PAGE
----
A broken power window can be an expensive repair, but if you have basic auto repair tools and access to an online service manual you can fix it yourself and save big bucks.
Pry out the switch panel and disconnect the electrical connectors. Then remove the door trim panel.
Reconnect the switch panel and attach the voltmeter test leads to the motor connector. Then toggle the window switch. If the switch is good, replace the regulator.
Remove the glass-to-regulator bolts (if needed, cut the mechanical cables to raise or lower the glass). Tilt the window up and out and set it in a safe place.
Remove regulator-to-door fasteners and snake the regulator out through one of the holes in the door. Install the new regulator.
So one of your power windows doesn’t work. Check the fuse first. If that’s good, the problem is either a bad switch or motor or a broken regulator (the device that actually lifts and lowers the glass). A shop will charge you at least a few hundred dollars to replace the motor/regulator, but you can do the job yourself in about four hours. Regulators are available online or at auto parts stores.
You need a basic set of metric sockets, screwdrivers, a drill and most important, a subscription to an online service manual. That way, you can download instructions and diagrams that are specific to your car. Use our instructions as a rough guide, and refer to your manual for specifics.
Start the repair by removing all the trim panel fasteners to access the switch for testing. Remove the trim panel and peel off the vapor barrier. A trim panel removal tool is inexpensive and saves you a lot of time.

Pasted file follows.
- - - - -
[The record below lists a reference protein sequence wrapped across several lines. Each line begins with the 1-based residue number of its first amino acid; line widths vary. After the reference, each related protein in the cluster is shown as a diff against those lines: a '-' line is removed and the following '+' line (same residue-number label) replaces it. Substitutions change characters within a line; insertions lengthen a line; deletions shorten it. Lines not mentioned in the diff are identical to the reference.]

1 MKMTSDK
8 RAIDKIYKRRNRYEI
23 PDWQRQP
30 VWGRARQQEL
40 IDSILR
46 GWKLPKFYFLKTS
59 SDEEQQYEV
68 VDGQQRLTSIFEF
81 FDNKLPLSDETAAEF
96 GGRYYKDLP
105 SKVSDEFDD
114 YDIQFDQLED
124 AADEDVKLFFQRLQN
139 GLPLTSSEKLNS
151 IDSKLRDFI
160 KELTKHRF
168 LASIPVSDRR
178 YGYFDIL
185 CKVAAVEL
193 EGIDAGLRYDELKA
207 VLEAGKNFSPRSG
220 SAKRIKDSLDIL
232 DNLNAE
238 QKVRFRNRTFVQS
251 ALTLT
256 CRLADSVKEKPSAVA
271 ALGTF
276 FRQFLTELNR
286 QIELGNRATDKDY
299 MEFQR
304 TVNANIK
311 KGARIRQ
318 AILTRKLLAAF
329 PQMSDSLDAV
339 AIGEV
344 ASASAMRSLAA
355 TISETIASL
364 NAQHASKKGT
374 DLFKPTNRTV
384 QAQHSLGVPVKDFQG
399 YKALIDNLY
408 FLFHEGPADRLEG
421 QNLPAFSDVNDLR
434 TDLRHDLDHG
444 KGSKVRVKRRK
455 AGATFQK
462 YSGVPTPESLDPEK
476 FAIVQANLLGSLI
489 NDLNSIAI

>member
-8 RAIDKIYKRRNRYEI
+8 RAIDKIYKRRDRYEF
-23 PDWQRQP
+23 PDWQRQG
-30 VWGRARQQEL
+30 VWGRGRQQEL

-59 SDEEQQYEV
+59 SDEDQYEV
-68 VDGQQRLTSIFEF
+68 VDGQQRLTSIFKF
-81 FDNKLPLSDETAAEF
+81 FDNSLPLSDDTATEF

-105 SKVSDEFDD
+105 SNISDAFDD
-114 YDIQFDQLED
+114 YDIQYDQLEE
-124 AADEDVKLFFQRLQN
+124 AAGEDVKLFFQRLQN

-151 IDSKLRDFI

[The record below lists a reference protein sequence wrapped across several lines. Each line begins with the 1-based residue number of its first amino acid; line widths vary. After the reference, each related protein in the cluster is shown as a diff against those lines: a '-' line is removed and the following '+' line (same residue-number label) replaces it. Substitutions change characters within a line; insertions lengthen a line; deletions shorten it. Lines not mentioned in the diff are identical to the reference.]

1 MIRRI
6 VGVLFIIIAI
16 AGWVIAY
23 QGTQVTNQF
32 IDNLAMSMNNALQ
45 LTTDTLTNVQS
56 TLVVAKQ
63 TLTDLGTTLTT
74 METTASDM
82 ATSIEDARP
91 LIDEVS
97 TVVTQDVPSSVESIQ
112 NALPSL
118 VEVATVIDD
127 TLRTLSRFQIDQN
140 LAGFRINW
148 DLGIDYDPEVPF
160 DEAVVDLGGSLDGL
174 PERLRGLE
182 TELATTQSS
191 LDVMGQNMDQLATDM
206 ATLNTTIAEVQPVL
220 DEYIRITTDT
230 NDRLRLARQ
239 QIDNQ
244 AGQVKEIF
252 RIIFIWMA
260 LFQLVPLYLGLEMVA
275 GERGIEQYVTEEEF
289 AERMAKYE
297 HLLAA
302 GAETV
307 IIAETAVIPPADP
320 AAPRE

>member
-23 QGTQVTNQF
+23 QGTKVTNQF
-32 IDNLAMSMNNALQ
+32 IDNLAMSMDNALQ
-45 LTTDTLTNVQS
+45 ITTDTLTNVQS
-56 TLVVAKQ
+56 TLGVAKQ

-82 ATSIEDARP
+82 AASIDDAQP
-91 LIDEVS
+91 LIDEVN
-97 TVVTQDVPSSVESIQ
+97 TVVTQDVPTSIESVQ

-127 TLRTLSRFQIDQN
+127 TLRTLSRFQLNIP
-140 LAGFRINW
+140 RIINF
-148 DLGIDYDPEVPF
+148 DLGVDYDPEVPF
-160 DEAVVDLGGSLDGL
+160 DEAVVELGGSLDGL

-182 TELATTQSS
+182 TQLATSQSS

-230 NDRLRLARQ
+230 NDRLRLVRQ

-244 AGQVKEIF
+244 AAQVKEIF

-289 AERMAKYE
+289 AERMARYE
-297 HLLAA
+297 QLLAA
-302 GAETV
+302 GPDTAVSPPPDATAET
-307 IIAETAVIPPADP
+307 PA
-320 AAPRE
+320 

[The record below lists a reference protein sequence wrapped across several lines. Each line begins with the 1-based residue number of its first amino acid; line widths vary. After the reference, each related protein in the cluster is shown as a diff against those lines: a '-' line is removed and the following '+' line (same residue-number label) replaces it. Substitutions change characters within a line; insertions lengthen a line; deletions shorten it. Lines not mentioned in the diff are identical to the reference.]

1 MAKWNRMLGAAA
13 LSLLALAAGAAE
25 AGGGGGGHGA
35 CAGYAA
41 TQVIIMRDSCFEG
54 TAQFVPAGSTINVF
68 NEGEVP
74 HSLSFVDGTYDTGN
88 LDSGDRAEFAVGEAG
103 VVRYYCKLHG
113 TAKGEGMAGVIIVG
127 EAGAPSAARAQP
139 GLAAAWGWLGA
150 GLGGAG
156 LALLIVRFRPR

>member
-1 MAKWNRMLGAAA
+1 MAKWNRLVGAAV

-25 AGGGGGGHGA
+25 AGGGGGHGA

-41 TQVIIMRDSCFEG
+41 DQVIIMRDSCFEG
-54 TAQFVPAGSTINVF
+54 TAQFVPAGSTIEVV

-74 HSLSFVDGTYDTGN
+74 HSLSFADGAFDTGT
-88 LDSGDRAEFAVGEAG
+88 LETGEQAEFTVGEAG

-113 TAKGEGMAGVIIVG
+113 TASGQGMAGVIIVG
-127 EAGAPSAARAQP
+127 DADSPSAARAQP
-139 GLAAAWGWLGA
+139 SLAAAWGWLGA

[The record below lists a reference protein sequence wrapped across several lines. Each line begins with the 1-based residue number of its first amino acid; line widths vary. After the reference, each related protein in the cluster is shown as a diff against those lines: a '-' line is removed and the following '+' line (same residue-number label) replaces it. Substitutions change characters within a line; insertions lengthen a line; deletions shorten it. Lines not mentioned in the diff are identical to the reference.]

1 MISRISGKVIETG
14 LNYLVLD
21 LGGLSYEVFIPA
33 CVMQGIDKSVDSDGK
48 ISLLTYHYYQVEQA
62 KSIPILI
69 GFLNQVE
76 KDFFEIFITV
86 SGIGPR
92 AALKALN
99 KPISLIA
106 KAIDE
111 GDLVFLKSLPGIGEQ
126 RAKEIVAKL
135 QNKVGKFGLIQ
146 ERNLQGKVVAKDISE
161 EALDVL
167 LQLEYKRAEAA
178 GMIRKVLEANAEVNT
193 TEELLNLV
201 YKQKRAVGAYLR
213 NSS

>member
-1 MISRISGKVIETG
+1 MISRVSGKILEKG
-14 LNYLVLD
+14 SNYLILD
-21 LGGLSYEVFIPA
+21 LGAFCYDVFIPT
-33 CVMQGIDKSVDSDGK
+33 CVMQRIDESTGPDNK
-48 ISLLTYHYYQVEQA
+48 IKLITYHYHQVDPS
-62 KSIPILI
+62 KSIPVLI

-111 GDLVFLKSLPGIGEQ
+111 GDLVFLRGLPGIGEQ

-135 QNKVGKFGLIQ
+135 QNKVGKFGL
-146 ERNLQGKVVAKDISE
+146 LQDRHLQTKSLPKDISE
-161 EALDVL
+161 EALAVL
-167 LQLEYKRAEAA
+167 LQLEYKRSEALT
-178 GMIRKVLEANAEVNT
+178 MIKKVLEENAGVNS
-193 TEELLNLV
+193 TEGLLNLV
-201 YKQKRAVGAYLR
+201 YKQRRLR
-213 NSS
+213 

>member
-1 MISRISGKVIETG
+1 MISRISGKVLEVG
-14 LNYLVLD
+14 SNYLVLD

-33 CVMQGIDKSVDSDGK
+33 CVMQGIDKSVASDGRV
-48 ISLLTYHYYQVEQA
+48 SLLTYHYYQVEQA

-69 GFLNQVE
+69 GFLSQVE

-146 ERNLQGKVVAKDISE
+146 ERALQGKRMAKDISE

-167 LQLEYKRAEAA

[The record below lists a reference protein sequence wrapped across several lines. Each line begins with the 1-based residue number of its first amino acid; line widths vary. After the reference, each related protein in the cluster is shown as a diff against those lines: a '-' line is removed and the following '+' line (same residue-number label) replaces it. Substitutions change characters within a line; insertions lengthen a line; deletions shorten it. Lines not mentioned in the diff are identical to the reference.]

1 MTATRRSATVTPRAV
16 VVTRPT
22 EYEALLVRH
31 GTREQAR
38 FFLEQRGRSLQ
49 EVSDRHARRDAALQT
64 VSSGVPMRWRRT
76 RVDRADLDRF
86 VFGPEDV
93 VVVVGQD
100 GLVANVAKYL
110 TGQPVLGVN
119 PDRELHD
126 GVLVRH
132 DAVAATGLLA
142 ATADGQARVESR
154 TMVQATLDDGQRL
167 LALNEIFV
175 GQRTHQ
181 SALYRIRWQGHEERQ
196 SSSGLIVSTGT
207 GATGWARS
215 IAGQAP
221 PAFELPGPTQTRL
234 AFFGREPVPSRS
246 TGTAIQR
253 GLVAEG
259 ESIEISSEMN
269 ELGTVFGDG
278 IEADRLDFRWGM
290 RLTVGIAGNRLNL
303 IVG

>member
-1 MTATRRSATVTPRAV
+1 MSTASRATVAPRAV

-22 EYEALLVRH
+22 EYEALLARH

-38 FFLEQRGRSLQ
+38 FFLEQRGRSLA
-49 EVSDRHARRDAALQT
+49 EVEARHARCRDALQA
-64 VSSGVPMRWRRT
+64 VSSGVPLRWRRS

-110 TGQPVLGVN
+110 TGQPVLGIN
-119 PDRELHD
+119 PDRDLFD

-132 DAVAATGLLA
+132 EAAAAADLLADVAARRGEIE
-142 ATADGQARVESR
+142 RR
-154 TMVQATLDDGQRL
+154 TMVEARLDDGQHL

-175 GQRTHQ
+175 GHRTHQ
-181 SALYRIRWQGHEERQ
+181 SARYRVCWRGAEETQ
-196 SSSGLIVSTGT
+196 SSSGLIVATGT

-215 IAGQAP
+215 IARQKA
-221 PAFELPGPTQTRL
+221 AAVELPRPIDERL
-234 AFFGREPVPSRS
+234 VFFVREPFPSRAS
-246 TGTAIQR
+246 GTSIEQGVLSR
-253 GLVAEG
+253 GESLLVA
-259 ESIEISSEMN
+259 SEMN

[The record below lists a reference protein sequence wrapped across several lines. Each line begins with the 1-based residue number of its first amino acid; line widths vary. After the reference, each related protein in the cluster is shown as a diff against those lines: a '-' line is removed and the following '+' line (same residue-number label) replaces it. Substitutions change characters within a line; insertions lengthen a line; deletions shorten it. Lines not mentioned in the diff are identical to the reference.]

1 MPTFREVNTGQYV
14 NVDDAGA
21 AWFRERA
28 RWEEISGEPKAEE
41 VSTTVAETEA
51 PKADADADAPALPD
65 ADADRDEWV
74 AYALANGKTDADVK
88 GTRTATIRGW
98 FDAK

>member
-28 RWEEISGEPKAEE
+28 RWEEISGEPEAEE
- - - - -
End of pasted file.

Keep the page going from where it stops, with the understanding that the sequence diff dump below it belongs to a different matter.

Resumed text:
Reach into the door panel and disconnect the power connector to the window motor (wear leather gloves to protect against cuts). Connect the leads of your voltmeter to the two terminals on the connector. Turn the key to the “on” position and toggle the window switch up and down. If the switch is good, you’ll see the voltage reading change from plus-12 volts to minus-12 volts. That means the problem is the motor/regulator. If your meter doesn’t display those readings, you’ve got a bad switch or a broken power or ground wire. Download an electrical diagram and check the power and ground wires leading to the switch to isolate the problem.
Replace the entire regulator assembly, not just the motor. Start by removing the window-to-regulator bolts (have someone hold the glass while you do this).
Then remove the glass by tilting it away from the door and lifting it out. Next, remove the regulator bolts or rivets (drill them out and snake the old regulator out through one of the door panel openings. Reverse the procedure to install the new regulator. Bolt the regulator in place and then reinstall the motor and window switch electrical connectors and the window glass. Test the window for proper operation. If the glass binds, you may have to loosen the bolts and make minor adjustments to the regulator. Then tighten everything and replace the vapor barrier and trim panel.
Have the necessary tools for this DIY project lined up before you start—you’ll save time and frustration.
You'll also need a trim panel removal tool, leather gloves, and a subscription to an online service manual for your car.
Avoid last-minute shopping trips by having all your materials ready ahead of time. Here's a list.